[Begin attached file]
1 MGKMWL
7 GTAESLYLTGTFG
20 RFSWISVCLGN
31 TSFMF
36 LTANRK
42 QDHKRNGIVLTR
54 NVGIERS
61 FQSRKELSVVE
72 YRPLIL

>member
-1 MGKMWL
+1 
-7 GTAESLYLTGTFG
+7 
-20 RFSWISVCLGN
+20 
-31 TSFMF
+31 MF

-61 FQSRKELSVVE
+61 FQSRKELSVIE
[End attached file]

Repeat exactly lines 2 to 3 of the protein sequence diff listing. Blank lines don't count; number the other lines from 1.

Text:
7 GTAESLYLTGTFG
20 RFSWISVCLGN